“Eels are sending us a really major signal that we’re harming our freshwater environment in a dramatic way,” said John Casselman, retired government scientist and Queen’s University biology professor. Casselman grew up on the shores of the St. Lawrence River and recalls seasons of eel abundance before dramatic declines began in the 1980s. Freshwater populations of the American eel are estimated to have dropped by 99% in some locations due to factors directly linked to humans. Eels have survived for 125 million years on Earth, but they may face their biggest threats yet from human activity.
Despite their cultural prevalence around the world – from the human food chain to legends of lake monsters – some of the eel’s life cycle remains a mystery to scientists. Researchers at the University of Laval, with findings published in Current Biology, have solved a piece of the puzzle by proving there are genetic differences between eels that mature in different environments.
American eels complete an incredible roundtrip journey in their life cycle. The larvae are believed to hatch in the Atlantic’s Sargasso Sea near the Bermuda Triangle – no one has
actually ever witnessed this – then float on ocean currents to be deposited along the east coast of North America. Some juveniles travel further upstream into freshwater systems, but as adults they all return thousands of miles to the Sargasso to spawn decades later.
“What we found is that genes affect whether an eel can survive freshwater or brackish environments,” said Scott Pavey, lead author of the study and former postdoctoral fellow at the University of Laval. The researchers screened the eel genome in 45,000 places and found 99 genes that differ between the two ecotypes. Their findings explain why some large-scale conservation projects were unsuccessful as the differences relate to characteristics like growth rate and heart development.
Commercial fisheries operators along the Eastern seaboard also witness the after-effects of experiments conducted further inland. “The [results] came as no surprise, as we already saw that the transplanted eels, though doing well in numbers in Lake Ontario, were maturing at far smaller sizes than the traditional female silver eels,” said Mitchell Feigenbaum, President of South Shore Trading in New Brunswick. Feigenbaum is referring to conservation projects like an Ontario Power Generation and Ministry of Natural Resources joint effort starting in 2006 that transplanted over 4 million juvenile eels to try to restock the Great Lakes system.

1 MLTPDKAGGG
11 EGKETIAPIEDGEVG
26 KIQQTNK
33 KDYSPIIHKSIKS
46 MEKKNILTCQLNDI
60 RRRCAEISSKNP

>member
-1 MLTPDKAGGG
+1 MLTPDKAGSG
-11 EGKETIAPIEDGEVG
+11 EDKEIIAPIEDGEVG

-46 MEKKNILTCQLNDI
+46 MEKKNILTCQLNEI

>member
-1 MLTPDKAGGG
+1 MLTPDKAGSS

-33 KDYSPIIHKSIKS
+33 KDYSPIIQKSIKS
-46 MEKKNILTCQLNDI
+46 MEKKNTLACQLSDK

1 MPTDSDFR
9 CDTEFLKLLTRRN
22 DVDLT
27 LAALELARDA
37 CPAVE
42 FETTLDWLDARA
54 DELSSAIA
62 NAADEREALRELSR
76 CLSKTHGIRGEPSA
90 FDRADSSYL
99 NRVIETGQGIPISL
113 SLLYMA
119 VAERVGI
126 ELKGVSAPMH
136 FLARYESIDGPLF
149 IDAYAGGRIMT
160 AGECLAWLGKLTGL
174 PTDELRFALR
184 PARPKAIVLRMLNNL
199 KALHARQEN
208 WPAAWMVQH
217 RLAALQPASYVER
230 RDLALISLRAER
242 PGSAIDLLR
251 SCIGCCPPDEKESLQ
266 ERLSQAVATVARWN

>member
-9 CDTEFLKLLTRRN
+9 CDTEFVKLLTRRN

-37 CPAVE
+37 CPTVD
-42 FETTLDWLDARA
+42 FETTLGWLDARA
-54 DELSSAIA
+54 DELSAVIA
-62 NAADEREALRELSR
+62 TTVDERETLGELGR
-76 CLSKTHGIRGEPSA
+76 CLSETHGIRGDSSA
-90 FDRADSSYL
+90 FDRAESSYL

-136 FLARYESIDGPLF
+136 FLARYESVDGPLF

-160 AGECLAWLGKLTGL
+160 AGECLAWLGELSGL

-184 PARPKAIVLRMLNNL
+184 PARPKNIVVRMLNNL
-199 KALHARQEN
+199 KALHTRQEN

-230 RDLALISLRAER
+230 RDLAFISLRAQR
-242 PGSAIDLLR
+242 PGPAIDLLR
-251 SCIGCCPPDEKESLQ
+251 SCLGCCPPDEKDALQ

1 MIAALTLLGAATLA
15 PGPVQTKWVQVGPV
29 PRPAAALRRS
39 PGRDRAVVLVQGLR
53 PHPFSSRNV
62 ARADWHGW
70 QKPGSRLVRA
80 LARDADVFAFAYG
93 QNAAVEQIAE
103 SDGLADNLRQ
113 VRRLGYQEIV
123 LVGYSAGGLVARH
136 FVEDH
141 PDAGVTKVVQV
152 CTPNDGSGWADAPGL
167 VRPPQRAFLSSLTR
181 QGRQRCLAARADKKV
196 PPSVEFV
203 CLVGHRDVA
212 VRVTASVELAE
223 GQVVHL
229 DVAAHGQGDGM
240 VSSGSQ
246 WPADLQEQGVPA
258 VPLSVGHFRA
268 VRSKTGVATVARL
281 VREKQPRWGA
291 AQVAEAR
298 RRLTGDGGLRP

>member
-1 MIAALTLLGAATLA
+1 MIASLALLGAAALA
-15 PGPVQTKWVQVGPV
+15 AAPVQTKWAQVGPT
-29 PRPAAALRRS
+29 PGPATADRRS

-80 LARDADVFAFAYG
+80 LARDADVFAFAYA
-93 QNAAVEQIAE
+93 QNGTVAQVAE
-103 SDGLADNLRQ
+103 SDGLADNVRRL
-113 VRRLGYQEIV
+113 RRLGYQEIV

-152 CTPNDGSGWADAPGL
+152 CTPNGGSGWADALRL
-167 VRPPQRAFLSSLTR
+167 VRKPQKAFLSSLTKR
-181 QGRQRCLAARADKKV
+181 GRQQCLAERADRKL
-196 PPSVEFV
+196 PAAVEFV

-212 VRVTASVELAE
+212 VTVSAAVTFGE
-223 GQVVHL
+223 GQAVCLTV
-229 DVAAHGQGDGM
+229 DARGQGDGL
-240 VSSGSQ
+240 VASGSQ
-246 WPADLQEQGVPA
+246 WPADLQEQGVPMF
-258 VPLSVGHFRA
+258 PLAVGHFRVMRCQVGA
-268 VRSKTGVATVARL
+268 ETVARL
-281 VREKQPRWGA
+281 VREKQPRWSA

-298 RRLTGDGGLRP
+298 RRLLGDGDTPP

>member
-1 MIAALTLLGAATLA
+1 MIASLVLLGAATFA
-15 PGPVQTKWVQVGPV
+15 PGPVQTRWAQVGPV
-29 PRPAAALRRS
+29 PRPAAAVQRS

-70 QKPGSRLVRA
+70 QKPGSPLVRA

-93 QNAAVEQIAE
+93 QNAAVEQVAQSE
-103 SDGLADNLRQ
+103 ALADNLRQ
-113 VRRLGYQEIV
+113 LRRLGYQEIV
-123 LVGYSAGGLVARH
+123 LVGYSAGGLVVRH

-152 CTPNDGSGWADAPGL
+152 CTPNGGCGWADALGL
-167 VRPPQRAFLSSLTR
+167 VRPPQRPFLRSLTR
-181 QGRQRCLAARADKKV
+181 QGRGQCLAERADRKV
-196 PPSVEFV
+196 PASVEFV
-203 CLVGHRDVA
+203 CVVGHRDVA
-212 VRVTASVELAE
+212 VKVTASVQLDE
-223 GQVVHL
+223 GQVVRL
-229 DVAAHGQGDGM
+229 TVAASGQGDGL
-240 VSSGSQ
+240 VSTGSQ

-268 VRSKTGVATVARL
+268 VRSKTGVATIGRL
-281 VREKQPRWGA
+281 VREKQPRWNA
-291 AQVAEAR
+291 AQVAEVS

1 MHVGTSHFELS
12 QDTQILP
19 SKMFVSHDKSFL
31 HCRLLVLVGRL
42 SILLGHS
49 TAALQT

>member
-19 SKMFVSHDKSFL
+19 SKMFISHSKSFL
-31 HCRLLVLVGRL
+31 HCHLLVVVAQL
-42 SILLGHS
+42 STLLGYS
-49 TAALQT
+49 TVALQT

“Once they transplanted all these eels from the Maritimes into Ontario, they matured at a much smaller age and a lot of them out-migrated from the system,” said Matthew Windle, a research scientist at the St. Lawrence River Institute of Environmental Sciences (SLRIES) in Cornwall, Ontario. “That’s a concern because the Sargasso Sea is really far away so they likely need a large energy reserve to make that huge journey,” he said.
Even before they reach the open ocean, eels must conquer hydroelectric dams’ turbines. “In the mid-1980s they actually jammed up the turbines so badly that some of them had to be pulled and cleaned. It was apparently a rotten, stinking mess,” said Casselman. Eel ladders have been installed at some dams in their path, but these only help young eels get upstream; adults travelling downstream face high mortality rates.
Fishing of juvenile eels may also place a strain on populations, although increasingly restrictive quotas are thought to somewhat mitigate the impact. The young eels are caught as they enter river systems, flown to growing facilities, raised to market size and sold for consumption in foods like sushi’s unagi. These eels, 70% of which are consumed in Japan, are almost exclusively American due to export bans in Europe and the near-extinction of Japanese eels. “It’s one of the most valuable fisheries on the planet per unit weight,” said Windle. According to the Maine Department of Marine Resources, the per-pound average for juvenile elvers increased from $874 in 2014 to $2,172 this year.
As if dam turbines and consistently high market prices weren’t enough to shake the foundations of the species, they must now also contend with changing ocean currents due to climate change and a deadly bladder worm thought to have hitched a ride on ships from Asia. The good news is, according to Feigenbaum, “Eels are coming to the east coast in sufficient numbers to repopulate previously-blocked estuaries.” The key is then getting them to their destinations safely, and doing so across many different regional and international jurisdictions. There are many ongoing collaborations focused on helping freshwater-based eels, including a citizen science data collection project between SLRIES and local divers and the Canadian Wildlife Federation’s Ottawa River eel project.
In light of the University of Laval’s findings, experiments like the stocking project of 2006 may well have been doomed from the beginning. However, Casselman believes that even if some trials are not entirely successful from a numbers perspective, there is value gained from keeping eels in “society’s consciousness”: “I think they should be stocked if for no more reason than so we have an association with them. If we lose that association then there’s a very serious problem of not caring about eels.”
Emma Brown is studying for an MSc in Science Communication
Images: Sargasso Sea, by U.S. Fish and Wildlife Service (Wikimedia Commons); American eels (Anguilla rostrata) by Guy Verreault/Current Biology 2015 (Creaticve Commons); NB Power’s Grand Falls generating station floodgates are open during the Saint John River annual spring flood (New Brunswick Canada) (Wikimedia Commons)
Citation: Scott A. Pavey, S.A et al (2015) RAD Sequencing Highlights Polygenic Discrimination of Habitat Ecotypes in the Panmictic American Eel. Current Biology 25, 1666–1671. DOI: http://dx.doi.org/10.1016/j.cub.2015.04.062